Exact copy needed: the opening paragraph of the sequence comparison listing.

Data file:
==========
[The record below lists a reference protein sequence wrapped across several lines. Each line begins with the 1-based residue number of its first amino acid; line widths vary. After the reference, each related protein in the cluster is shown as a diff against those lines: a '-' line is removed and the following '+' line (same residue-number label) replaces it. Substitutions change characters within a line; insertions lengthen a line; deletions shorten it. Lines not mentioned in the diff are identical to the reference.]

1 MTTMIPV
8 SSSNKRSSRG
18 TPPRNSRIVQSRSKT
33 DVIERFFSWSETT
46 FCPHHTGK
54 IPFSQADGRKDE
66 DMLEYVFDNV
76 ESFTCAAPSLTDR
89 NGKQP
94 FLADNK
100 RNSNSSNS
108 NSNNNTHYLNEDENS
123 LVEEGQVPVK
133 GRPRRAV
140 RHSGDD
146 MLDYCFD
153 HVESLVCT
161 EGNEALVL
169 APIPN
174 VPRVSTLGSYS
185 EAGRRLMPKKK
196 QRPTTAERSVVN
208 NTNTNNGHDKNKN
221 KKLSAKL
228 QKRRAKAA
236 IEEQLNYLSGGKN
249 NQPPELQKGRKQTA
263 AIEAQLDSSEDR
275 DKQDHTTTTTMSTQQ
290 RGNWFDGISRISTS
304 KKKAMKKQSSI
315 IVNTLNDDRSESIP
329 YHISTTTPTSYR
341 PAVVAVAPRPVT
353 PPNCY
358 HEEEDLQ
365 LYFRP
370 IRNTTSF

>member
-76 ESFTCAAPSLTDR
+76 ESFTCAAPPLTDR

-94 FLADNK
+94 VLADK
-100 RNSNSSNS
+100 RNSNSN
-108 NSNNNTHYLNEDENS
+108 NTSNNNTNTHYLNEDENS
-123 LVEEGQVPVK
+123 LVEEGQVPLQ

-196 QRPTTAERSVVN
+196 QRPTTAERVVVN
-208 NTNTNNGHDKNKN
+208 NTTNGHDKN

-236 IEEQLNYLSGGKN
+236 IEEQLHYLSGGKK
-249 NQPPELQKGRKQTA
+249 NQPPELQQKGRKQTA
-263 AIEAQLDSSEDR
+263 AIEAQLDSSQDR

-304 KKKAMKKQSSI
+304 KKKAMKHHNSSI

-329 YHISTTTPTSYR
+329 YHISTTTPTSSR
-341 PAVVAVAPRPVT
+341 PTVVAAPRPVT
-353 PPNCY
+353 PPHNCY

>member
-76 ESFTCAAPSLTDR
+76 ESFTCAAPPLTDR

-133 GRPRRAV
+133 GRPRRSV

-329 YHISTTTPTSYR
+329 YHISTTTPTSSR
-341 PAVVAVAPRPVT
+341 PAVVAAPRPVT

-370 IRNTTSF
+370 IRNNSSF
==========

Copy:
[The record below lists a reference protein sequence wrapped across several lines. Each line begins with the 1-based residue number of its first amino acid; line widths vary. After the reference, each related protein in the cluster is shown as a diff against those lines: a '-' line is removed and the following '+' line (same residue-number label) replaces it. Substitutions change characters within a line; insertions lengthen a line; deletions shorten it. Lines not mentioned in the diff are identical to the reference.]